Anticancer Effects of Diallyl Trisulfide Derived from Garlic




Taiichiro Seki;Takashi Hosono;Tomomi Hosono-Fukao;Kahoru Inada;Rie Tanaka;Jun Ogihara;Toyohiko Ariga

Key Words

diallyl trisulfide ; garlic ; cancer ; tubulin ; apoptosis


Asia Pacific Journal of Clinical Nutrition

Volume or Term/Year and Month of Publication

17卷S1期(2008 / 01 / 01)

Page #

249 - 252

Content Language


English Abstract

Alk(en)yl sulfides are characteristic flavor components of garlic. Several lines of epidemiological study indicate that the risk of a certain cancer can be prevented by consumption of garlic. In this manuscript, we examined the anticancer property of garlic-derived alk(en)yl sulfides, and the molecular basis especially for diallyl trisulfide which is a major constituent of the garlic oil. Alk(en)yl sulfides with different numbers of sulfur atom (i.e., mono-, di-, and trisulfide) were synthesized and purified (>99%). The anticancer activity of the alk(en)yl sulfides was primarily examined using human colon cancer cells HCT-15 and DLD-1. The growth of the cells was significantly suppressed by diallyl trisulfide, but neither diallyl monosulfide nor diallyl disulfide showed such an effect. The number of cells arrested at G2/M phase, the cells with a sub-G1 DNA content, and the cells with caspase- 3 activity were dramatically increased by diallyl trisulfide treatment. Diallyl trisulfide disrupted microtubule network formation of the cells, and microtubule fragments could be seen at the interphase. There was a specific oxidative modification of cysteine residues Cys12β and Cys354β, forming S-allylmercaptocysteines in the tubulin molecule. These results suggest that diallyl trisulfide is responsible, at least in part, for the epidemiologically proven anticancer effect for garlic eaters.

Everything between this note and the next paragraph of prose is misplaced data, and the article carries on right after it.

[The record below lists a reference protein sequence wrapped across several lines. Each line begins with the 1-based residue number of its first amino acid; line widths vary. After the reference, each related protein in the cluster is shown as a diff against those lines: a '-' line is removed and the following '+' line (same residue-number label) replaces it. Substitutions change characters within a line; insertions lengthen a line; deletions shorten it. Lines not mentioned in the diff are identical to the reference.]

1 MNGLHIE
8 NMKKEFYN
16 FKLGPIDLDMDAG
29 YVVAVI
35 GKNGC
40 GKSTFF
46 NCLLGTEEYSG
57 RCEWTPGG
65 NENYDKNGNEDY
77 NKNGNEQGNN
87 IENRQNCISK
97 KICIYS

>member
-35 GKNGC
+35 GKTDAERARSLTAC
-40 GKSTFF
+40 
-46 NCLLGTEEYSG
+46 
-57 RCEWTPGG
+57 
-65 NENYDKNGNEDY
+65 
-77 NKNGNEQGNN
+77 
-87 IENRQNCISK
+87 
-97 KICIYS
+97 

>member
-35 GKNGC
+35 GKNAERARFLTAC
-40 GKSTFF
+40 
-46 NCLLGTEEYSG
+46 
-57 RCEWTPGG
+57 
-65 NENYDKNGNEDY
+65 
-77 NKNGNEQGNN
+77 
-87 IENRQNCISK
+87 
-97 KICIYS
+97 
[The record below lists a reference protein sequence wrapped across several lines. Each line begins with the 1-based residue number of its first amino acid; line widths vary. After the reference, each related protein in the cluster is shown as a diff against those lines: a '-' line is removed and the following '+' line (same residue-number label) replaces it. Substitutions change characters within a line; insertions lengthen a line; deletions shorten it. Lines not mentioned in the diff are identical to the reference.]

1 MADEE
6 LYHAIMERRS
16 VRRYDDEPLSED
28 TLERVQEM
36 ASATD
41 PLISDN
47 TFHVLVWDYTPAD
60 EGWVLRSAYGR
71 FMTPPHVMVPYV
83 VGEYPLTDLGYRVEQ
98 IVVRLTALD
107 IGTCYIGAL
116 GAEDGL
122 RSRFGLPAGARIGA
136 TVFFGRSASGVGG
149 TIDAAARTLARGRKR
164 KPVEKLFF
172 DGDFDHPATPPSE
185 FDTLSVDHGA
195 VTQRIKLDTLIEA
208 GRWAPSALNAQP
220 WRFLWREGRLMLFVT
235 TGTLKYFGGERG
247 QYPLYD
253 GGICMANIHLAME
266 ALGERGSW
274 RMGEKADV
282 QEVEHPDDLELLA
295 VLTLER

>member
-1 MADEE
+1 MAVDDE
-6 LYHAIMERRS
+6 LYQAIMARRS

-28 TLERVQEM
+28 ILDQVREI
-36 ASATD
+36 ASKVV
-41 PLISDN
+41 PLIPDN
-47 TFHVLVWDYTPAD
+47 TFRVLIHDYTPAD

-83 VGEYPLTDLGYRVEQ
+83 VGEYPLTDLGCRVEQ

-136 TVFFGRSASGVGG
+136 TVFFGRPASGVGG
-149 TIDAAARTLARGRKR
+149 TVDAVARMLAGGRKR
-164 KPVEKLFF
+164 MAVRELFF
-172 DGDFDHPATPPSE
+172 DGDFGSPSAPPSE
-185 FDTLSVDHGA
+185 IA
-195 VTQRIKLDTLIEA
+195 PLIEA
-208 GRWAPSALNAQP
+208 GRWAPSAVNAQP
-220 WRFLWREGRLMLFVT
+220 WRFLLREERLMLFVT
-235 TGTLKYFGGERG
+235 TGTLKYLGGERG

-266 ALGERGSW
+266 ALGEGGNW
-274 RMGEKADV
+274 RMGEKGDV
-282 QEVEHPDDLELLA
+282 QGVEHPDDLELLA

Topic Category 醫藥衛生 > 預防保健與衛生學